Well, the Yankees sure looked like a completely different team this night than the one who committed four errors, struck out 13 times, and extended their hitless strike to 0-for-14 with runners in scoring position.
“I think everyone gets frustrated at that because we expect a lot of ourselves,’’ Boone said. “But one thing I know about them when we had a clunker or not played well, I feel like this team — as much as any that I’ve been around — do a very good job of letting (that) roll off and being hyper-focused on the day.’’
Former Green Party candidate Jill Stein pushed back against Hillary Clinton after the failed 2016 presidential candidate called her a “Russian asset” this week.
In a new interview, Clinton appeared to float a conspiracy theory that the Russians are “grooming” Hawaii congresswoman and Democratic presidential candidate Tulsi Gabbard to be a third-party candidate in 2020.
“I’m not making any predictions, but I think they’ve got their eye on somebody who is currently in the Democratic primary and are grooming her to be the third-party candidate,” Clinton said, an apparent reference to Gabbard. “She’s the favorite of the Russians. They have a bunch of sites and bots and other ways of supporting her so far.”
She then accused Stein, who ran against her and Donald Trump in 2016, of also being an asset of Russia: “That’s assuming Jill Stein will give it up, which she might not because she’s also a Russian asset. I mean — totally.”
Stein shot back on Friday, challenging Clinton to a one-on-one debate.
“In light of the latest slanderous allegations from @HillaryClinton, I challenge her to a debate. It’s past time to give the American people the real debate they deserved in 2016, but were denied by the phony DNC/RNC-controlled Commission on Presidential Debates,” Stein wrote in a series of tweets. “It’s a shame HRC is peddling conspiracy theories to justify her failure instead of reflecting on real reasons Dems lost in 2016. You can slander progressives as ‘Russian assets,’ but you can’t hide the fact that the DNC sabotaged Sanders & elevated Trump to set the stage for HRC.”
She continued: “HRC’s rant is Exhibit A for how the establishment is using the new Cold War to crack down on dissent & feed the war machine. Instead of addressing the crises working people face, they’re painting progressives as the enemy. It’s as if they’re trying to lose to Trump again.”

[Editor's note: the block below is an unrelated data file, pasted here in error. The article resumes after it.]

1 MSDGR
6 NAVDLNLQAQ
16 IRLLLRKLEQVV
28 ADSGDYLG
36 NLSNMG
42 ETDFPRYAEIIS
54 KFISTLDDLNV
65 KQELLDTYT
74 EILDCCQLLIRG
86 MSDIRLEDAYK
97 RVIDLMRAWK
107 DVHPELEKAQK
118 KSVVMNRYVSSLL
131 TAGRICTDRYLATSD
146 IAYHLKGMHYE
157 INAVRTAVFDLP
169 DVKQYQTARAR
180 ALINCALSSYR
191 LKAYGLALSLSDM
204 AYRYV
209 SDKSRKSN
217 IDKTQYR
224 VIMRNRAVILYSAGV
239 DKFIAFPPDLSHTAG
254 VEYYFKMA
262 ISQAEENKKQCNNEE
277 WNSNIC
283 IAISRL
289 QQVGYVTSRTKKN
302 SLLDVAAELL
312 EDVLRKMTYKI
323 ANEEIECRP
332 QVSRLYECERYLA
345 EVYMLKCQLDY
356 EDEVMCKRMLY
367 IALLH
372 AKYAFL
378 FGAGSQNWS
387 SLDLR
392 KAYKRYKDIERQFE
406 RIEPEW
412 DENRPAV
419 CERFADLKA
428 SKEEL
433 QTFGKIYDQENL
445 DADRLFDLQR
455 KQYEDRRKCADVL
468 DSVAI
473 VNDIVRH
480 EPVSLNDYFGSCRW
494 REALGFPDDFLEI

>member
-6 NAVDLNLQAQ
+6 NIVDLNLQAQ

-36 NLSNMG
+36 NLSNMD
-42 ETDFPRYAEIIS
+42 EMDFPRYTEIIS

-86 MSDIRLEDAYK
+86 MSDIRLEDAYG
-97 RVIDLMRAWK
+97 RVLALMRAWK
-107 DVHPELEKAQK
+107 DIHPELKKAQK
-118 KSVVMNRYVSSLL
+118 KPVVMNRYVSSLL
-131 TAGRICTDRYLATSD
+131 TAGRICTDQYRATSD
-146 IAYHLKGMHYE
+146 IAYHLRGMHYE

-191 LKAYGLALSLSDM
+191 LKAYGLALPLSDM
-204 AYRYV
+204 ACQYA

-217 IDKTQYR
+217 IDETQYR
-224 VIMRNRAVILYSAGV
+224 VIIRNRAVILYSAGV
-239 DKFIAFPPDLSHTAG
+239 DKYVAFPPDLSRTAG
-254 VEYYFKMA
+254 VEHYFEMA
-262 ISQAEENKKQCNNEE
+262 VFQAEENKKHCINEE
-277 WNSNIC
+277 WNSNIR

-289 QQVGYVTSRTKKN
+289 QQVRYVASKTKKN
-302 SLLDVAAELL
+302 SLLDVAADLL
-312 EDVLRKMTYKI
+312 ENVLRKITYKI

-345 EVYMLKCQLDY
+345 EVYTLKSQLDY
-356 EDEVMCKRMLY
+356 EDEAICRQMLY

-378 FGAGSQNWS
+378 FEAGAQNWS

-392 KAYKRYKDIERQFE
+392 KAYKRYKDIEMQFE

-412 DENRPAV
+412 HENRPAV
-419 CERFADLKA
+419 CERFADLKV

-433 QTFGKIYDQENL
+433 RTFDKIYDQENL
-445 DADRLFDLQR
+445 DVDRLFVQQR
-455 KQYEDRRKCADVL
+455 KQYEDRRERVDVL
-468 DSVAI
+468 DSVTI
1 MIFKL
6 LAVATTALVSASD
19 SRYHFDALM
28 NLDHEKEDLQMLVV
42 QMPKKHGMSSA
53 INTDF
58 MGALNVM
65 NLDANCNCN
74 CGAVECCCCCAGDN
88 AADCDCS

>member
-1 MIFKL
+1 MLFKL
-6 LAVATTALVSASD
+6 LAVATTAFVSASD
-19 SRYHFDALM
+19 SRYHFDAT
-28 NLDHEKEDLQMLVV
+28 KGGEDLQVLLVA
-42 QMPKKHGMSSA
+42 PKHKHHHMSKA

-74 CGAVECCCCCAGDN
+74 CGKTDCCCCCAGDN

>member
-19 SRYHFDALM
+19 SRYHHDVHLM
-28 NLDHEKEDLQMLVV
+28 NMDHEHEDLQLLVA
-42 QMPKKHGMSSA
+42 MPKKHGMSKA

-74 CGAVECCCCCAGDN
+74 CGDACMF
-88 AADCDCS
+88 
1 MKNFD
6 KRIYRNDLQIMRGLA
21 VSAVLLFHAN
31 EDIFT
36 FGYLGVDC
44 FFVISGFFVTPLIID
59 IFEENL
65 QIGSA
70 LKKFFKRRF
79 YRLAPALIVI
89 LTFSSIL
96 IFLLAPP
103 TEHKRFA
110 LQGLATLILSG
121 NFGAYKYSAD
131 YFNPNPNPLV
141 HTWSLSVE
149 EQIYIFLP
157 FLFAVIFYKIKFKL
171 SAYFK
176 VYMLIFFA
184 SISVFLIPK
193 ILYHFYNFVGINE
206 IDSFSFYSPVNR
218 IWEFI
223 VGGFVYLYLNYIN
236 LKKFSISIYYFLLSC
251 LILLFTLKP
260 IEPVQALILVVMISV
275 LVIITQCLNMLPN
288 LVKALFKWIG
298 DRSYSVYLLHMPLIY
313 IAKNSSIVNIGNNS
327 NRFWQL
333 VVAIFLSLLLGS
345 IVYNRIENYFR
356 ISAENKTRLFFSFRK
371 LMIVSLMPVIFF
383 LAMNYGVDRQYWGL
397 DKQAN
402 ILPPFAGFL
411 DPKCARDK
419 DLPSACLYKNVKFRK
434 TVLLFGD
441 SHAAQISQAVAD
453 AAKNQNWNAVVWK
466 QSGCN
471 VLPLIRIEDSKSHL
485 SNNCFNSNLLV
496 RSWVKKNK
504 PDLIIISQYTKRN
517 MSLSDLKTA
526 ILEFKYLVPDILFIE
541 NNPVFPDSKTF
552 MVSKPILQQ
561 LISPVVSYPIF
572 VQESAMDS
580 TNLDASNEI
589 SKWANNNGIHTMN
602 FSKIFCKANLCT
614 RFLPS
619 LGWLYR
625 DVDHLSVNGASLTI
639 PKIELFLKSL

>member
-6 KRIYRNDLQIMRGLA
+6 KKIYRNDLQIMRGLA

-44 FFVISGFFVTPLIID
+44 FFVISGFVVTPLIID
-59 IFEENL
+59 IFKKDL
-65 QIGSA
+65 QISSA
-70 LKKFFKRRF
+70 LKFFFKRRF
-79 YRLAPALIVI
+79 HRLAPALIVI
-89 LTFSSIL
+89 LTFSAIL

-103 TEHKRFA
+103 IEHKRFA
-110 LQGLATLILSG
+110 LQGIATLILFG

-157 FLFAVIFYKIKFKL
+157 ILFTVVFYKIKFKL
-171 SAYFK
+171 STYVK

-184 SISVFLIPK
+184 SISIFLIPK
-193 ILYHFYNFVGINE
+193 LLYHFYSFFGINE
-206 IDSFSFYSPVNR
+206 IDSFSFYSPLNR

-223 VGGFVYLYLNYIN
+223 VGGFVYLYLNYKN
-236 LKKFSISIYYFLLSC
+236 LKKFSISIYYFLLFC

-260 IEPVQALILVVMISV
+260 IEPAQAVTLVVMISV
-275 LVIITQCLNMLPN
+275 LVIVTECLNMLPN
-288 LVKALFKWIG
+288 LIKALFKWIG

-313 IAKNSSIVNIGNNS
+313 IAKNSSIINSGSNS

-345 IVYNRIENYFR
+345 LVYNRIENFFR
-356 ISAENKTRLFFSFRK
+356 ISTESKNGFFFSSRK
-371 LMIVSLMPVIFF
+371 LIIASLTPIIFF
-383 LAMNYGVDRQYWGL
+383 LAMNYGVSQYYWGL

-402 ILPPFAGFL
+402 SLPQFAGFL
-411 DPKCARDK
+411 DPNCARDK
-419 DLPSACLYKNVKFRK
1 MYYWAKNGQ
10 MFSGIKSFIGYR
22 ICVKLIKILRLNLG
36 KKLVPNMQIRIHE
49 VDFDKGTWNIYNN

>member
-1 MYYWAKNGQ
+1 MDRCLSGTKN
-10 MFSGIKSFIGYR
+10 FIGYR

Gabbard also had a fiery response to Clinton and dared the former Secretary of State to enter the 2020 race.
“Great! Thank you @HillaryClinton. You, the queen of warmongers, embodiment of corruption, and personification of the rot that has sickened the Democratic Party for so long, have finally come out from behind the curtain,” Gabbard wrote in a three-part tweet on Friday. “From the day I announced my candidacy, there has been a concerted campaign to destroy my reputation.”
“We wondered who was behind it and why,” Gabbard continued in her tweeted answer to Clinton. “Now we know — it was always you, through your proxies and powerful allies in the corporate media and war machine, afraid of the threat I pose. It’s now clear that this primary is between you and me.
“Don’t cowardly hide behind your proxies. Join the race directly” she said in a taunt squarely aimed at Dems’ 2016 standard-bearer.
Forecasters are predicting that despite high winds, surging seas and heavy rain along the Gulf Coast, Tropical Storm Nester is not expected to morph into a hurricane, much to the relief of states in the storm’s path that were more than 75 percent devastated by Hurricane Michael just last year.
The National Hurricane Center predicted that conditions along the coast late Friday into early Saturday are expected to deteriorate as Nestor makes landfall around the coast of Mexico Beach on Saturday morning without strengthening into a hurricane.
Florida officials said they activated the state’s emergency operations center at its lowest level and are not bracing for life-threatening or devastating damage. Even heavy rainfall — which is expected to be 2 to 4 inches from the central Gulf Coast to the eastern Carolinas, and up to 6 inches in some spots — will be a welcome change for areas suffering from a severe drought.
“We’ve done very little preparation only because there’s nothing really to prepare for,” Mexico City Beach Mayor Al Cathey said, according to reports by The Associated Press. “We haven’t seen any alarm at all.”
Forecasters said that as of 4 p.m. ET Friday, the storm was about 150 miles south-southeast of the mouth of the Mississippi River, or about 280 miles southwest of Panama City, Fla. It had top sustained winds of 60 mph and was moving to the northeast at 22 mph.
A tropical storm warning is in effect from Navarre, Fla., to Yankeetown, Fla. A storm surge warning is in effect for Indian Pass to Clearwater Beach in the state.
Conditions in parts of Alabama, Georgia and northern Florida, reaching into the Carolinas and Virginia, may include blustery winds and heavy rain through Sunday.
The Coast Guard predicted dangerous rip currents and sea levels that could rise to 20 feet around Panama City, a bustling tourist beach destination at this time of year.
Nester also impeded attempts by officials to use explosives to topple the damaged construction cranes that remain unstable after the Hard Rock Hotel in New Orleans partially collapsed last week, causing them to delay the efforts until after the storm.